The third stage from 1981-1989, he called the stage of service as equal partners. Tribals became subjects not objects of evangelisation. He recognised some important features of the tribal outlook on life and their way of life, learnt from experience and reflection. He suspects that many of his reflections here would apply to Australian Aborigines within the framework of their “Dreaming”. He speaks as one less wise!
He learned many things from the tribal Filipino but one of the most enduring things that he assimilated from them was their sort of mystical rhythm of life. Peter Robb describes this rhythm: “To some extent, the tribals have assimilated the deepest core of life and things. Living with this interior harmony and rhythm of nature is a kind of secret prayer… Is not this interior harmony a secret prayer, a prefabricated liturgy hidden in the visible universe? Silently, it awaits the person of reflection and prayer to capture, disengage and make it known in all its splendours.”
In his own unique way, Peter Robb lived this contemplative rhythm of life. He was an apostle of the ministry of presence. He gives full attention to the other. This is perhaps the reason why his memory is amazing. He gives personal attention to people. And this is why he demands the same attention from others especially when he tells his stories. Unfortunately, perhaps we are of lesser mortals than him in this regard.
A tragic experience happened when two of his women leaders both social workers in the mission were killed by the military and declared communist guerrillas afterwards, their bodies dumped into watermelon patch, completely naked, no IDs of any kind. They exhumed the bodies from the shallow grave–mutilated by bullet wounds and badly decomposed. It was shattering, absolutely shattering for him.
He was an angry man after that and it seemed to increase. He had become a victim of the atrocity. It would be foolish to return to the mountains, he said. The problem was solved by joining the Trappists on the island of Guimaras, near Iloilo, 500 kilometres south of Manila. For over three weeks, the monks took him into their community of prayer and work, rising at 2.15am each day. The hurt was healed, but he can’t obliterate such a memory.
But not all experience in the mountain was tragic. One funny experience was one Maundy Thursday, he decided to have a washing of the feet, going to great pains to explain again and again the significance of the ceremony. Some kind of expectancy was aroused. Four men and four women were seated on a bench in the outdoor meeting place. An old tin basin of sorts was provided and he proceeded to wash and kiss each foot. When he finished, the basin was half full of very muddy water. He might have known that the only time they washed their feet was when they waded through streams.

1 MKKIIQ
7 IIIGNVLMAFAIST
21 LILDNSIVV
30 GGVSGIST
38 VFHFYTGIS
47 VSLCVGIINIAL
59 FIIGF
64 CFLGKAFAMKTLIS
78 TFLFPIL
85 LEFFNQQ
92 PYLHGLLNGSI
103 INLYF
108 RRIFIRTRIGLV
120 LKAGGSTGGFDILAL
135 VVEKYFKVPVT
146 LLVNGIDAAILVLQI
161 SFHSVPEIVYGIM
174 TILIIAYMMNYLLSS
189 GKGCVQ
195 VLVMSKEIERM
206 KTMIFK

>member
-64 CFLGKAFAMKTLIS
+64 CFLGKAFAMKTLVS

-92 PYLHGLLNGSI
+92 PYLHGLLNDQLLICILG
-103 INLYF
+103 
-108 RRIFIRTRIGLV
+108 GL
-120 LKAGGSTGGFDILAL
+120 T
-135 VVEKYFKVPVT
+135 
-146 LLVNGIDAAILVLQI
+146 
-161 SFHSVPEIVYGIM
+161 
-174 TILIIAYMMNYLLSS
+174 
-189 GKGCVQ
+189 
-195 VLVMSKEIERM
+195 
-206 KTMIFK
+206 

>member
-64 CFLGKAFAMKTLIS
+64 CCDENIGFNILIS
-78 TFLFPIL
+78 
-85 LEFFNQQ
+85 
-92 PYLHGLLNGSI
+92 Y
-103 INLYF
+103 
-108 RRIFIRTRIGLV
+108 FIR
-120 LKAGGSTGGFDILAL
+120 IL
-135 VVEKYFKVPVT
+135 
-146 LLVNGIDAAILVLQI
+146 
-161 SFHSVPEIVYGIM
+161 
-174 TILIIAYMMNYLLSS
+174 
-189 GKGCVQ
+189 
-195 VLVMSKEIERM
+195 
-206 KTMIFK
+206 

It was not fire and brimstone sermons that impressed in the memory of the tribal people when he left. He saved the lives of many, including diarrhea-stricken children threatened with dehydration. (He told their parents to give them boiled water to replace lost fluids). He obtained medicine for lepers and drove the gravely ill to Tanay or Manila. He raised 10,000 pesos to buy a village water buffalo and worked hard to organize a rattan cooperative to boost tribal incomes (it failed on government red tape and the opposition of middlemen who controlled the trade). And of course, the meaningful masses, baptisms, marriages and other sacraments that he presided over.
Fr. Robb cared for people body and soul—sometimes at his own risk. He vigorously championed local needs and rights, drawing the ire of powerful interests. The national waterworks agency wanted him to convince people to drop their opposition to a massive dam project in eastern Luzon called Kaliwa-Kanan (“left-right”). Concerned about communist rebels passing through, the military invited the missionary for questioning and kept him under surveillance.
By 1988, as much as he might have wanted to fight for his beloved tribals, the onset of painful arthritis in his knees forced him to leave the mountains.
But He brought back more. He came to evangelize the tribals but he left being more evangelized by them. His experience of God in the Makijapat of the tribals, strengthened and deepened his belief in our God. He sought to bring faith to the tribals and discovered himself. This sort of spiritual transfiguration experience in the mountains did not leave him, he would talk about it over and over again. It stayed with him until death.
Fr. Pete died in Melbourne on December 9, 2011.
(This article is an excerpt from the book National Shrine of Our Mother of Perpetual Help: Tips, Trivia and Tribute by John Maguire, Joey Echano, et. al., soon to be published)